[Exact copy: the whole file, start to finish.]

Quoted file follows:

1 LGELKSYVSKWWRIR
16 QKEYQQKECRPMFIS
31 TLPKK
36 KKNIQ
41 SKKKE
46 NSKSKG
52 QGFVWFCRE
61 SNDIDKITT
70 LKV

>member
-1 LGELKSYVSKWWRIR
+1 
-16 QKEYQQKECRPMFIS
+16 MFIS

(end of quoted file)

1 LGELKSYVSKWWRIR
16 QKEYQQKECRPMFIS
31 TLPKK
36 KKNIQ
41 SKKKE
46 NSKSKG
52 QGFVWFCRE
61 SNDIDKITT
70 LKV

>member
-1 LGELKSYVSKWWRIR
+1 
-16 QKEYQQKECRPMFIS
+16 MFIS